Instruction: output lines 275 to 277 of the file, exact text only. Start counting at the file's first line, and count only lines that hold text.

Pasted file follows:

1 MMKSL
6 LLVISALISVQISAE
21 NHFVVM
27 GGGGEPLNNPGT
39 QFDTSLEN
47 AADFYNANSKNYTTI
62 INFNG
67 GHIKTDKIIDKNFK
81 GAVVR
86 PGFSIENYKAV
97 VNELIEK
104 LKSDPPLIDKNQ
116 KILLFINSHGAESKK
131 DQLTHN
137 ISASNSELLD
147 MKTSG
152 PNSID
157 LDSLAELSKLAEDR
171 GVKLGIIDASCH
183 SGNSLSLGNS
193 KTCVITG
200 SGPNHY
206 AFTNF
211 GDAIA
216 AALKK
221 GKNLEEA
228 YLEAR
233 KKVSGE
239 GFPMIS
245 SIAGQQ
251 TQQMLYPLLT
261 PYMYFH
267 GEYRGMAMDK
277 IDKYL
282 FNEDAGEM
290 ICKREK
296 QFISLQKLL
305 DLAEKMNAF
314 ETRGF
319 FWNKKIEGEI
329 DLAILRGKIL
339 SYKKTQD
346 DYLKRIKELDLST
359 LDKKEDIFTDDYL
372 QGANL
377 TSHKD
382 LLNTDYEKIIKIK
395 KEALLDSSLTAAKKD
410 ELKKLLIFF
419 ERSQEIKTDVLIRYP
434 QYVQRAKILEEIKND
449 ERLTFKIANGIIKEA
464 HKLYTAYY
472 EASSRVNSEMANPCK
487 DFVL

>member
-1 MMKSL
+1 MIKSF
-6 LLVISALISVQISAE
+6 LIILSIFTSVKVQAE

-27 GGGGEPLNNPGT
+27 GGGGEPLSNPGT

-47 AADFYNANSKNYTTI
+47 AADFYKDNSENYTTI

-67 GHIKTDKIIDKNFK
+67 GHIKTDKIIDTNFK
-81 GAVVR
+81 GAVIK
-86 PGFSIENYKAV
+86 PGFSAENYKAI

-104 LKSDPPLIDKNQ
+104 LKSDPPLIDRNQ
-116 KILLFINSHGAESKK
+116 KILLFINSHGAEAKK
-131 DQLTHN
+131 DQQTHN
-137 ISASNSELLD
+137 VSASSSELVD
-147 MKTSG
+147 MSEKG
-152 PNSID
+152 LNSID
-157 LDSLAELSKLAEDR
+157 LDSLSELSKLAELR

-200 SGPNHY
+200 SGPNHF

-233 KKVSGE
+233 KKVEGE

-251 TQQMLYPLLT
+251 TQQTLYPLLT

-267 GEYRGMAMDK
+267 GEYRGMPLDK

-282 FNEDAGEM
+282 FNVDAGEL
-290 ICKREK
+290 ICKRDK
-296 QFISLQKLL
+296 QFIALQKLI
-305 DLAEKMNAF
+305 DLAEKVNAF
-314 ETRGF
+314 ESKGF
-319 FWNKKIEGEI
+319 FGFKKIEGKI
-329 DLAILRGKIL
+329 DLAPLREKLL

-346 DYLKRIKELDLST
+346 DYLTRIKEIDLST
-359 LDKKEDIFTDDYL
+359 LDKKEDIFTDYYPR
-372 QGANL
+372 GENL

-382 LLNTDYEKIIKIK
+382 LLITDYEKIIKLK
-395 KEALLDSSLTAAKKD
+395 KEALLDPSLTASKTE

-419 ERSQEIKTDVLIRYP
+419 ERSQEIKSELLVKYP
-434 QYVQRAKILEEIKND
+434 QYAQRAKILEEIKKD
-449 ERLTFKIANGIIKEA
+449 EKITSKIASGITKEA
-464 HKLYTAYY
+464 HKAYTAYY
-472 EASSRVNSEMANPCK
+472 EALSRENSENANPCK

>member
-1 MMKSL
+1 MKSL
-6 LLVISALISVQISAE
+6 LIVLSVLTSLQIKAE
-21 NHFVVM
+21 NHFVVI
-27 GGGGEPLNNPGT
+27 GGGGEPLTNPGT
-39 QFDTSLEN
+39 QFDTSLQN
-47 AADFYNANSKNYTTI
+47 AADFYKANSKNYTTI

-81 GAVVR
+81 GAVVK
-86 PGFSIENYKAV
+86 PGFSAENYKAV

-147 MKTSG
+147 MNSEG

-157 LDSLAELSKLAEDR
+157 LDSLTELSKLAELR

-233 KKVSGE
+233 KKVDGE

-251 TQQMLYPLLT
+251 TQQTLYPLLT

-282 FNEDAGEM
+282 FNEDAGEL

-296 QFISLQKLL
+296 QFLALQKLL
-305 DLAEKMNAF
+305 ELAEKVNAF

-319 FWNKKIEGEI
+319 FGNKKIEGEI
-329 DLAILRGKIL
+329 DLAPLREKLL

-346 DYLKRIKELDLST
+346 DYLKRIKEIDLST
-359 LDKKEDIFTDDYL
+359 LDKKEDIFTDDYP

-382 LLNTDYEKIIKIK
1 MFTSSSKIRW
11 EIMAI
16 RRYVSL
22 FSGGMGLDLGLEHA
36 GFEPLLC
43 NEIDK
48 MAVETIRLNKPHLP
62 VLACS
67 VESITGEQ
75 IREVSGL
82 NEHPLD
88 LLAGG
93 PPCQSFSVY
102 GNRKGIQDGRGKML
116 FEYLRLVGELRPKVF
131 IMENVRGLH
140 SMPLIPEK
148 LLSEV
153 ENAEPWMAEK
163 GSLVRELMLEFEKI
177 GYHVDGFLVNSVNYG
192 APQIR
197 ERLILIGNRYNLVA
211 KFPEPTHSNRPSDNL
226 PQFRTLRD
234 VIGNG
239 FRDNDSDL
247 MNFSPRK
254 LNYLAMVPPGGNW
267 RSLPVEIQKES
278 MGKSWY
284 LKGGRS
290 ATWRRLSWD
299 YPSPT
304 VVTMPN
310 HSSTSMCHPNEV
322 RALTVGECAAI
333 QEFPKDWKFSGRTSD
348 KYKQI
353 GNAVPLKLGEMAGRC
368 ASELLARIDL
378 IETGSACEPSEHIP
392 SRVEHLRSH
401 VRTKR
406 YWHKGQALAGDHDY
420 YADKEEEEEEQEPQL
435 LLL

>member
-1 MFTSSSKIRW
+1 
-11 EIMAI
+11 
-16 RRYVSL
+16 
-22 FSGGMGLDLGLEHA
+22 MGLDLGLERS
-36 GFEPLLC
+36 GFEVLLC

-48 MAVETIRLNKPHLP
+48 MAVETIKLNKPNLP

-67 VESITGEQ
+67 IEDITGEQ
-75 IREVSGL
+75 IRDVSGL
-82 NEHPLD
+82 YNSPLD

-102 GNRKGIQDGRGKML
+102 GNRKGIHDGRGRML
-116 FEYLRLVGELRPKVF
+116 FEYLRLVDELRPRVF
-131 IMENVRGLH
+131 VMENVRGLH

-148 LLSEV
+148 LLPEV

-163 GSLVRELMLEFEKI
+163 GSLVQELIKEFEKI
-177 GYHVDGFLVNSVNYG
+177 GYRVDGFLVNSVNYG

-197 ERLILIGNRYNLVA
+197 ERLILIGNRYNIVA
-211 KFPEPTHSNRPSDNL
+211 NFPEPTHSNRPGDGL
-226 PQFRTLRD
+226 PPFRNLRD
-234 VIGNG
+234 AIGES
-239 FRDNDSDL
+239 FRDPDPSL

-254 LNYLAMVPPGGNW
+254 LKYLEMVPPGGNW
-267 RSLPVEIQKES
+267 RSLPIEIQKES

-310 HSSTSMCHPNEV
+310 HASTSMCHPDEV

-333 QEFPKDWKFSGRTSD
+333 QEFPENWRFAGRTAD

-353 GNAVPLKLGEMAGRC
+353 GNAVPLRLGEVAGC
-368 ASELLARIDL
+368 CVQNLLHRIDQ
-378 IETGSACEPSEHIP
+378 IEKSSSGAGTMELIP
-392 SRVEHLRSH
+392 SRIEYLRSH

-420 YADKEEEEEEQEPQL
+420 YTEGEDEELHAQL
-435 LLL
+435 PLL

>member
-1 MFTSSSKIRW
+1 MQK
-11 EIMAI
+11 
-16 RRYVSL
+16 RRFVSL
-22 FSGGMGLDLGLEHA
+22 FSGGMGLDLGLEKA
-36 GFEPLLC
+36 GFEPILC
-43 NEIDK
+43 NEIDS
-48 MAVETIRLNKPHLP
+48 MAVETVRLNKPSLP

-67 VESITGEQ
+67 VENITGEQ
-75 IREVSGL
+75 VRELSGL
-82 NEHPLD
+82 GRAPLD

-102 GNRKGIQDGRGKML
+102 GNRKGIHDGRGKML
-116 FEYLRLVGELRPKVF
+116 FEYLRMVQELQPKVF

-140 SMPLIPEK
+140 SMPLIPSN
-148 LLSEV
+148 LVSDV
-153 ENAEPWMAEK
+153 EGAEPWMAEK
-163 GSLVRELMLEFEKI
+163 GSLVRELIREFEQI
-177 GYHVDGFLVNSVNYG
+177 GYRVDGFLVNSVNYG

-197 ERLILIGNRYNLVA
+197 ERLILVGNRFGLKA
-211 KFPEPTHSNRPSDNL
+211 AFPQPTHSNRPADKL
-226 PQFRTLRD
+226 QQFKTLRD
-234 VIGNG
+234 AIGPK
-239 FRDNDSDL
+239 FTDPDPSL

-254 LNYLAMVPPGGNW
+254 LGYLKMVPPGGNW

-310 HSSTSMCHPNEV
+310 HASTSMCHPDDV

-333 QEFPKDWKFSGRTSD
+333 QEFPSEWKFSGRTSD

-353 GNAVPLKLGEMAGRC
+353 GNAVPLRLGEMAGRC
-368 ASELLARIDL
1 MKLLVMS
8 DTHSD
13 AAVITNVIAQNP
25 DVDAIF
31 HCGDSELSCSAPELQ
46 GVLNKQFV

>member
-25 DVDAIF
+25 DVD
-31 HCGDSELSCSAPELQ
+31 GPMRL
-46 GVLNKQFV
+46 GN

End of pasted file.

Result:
>member
-1 MFTSSSKIRW
+1 MQK